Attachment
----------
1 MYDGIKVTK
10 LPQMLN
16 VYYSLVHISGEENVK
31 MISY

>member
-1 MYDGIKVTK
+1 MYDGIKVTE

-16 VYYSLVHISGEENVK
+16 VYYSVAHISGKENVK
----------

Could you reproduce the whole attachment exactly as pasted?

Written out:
1 MYDGIKVTK
10 LPQMLN
16 VYYSLVHISGEENVK
31 MISY

>member
-1 MYDGIKVTK
+1 MYDGIKVTE

-16 VYYSLVHISGEENVK
+16 VYYSVAHISGKENVK